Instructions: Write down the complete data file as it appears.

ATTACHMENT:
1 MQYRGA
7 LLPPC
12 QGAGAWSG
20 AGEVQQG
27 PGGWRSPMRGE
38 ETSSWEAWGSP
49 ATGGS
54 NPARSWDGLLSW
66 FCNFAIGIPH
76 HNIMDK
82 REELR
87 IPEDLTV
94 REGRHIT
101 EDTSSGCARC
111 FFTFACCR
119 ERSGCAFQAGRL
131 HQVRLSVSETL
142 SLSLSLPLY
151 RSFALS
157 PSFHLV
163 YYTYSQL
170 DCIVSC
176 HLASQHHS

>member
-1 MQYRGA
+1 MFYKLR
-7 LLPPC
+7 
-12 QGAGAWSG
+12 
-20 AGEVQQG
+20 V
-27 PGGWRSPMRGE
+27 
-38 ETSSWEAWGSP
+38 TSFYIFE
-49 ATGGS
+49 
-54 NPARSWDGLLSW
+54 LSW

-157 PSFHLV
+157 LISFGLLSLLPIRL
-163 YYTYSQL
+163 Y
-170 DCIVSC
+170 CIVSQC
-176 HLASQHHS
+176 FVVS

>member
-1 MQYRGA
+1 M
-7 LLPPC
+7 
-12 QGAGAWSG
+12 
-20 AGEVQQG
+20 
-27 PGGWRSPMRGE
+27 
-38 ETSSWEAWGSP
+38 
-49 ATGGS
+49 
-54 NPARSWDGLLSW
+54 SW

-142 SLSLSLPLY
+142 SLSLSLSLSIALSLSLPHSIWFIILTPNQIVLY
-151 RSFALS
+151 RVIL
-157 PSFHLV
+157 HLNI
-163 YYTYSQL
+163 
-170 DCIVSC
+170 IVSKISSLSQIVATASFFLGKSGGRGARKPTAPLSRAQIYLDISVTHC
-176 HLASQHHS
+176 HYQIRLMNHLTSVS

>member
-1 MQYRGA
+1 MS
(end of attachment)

1 MQYRGA
7 LLPPC
12 QGAGAWSG
20 AGEVQQG
27 PGGWRSPMRGE
38 ETSSWEAWGSP
49 ATGGS
54 NPARSWDGLLSW
66 FCNFAIGIPH
76 HNIMDK
82 REELR
87 IPEDLTV
94 REGRHIT
101 EDTSSGCARC
111 FFTFACCR
119 ERSGCAFQAGRL
131 HQVRLSVSETL
142 SLSLSLPLY
151 RSFALS
157 PSFHLV
163 YYTYSQL
170 DCIVSC
176 HLASQHHS

>member
-1 MQYRGA
+1 MFYKLR
-7 LLPPC
+7 
-12 QGAGAWSG
+12 
-20 AGEVQQG
+20 V
-27 PGGWRSPMRGE
+27 
-38 ETSSWEAWGSP
+38 TSFYIFE
-49 ATGGS
+49 
-54 NPARSWDGLLSW
+54 LSW

-157 PSFHLV
+157 LISFGLLSLLPIRL
-163 YYTYSQL
+163 Y
-170 DCIVSC
+170 CIVSQC
-176 HLASQHHS
+176 FVVS

>member
-1 MQYRGA
+1 M
-7 LLPPC
+7 
-12 QGAGAWSG
+12 
-20 AGEVQQG
+20 
-27 PGGWRSPMRGE
+27 
-38 ETSSWEAWGSP
+38 
-49 ATGGS
+49 
-54 NPARSWDGLLSW
+54 SW

-142 SLSLSLPLY
+142 SLSLSLSLSIALSLSLPHSIWFIILTPNQIVLY
-151 RSFALS
+151 RVIL
-157 PSFHLV
+157 HLNI
-163 YYTYSQL
+163 
-170 DCIVSC
+170 IVSKISSLSQIVATASFFLGKSGGRGARKPTAPLSRAQIYLDISVTHC
-176 HLASQHHS
+176 HYQIRLMNHLTSVS

>member
-1 MQYRGA
+1 MS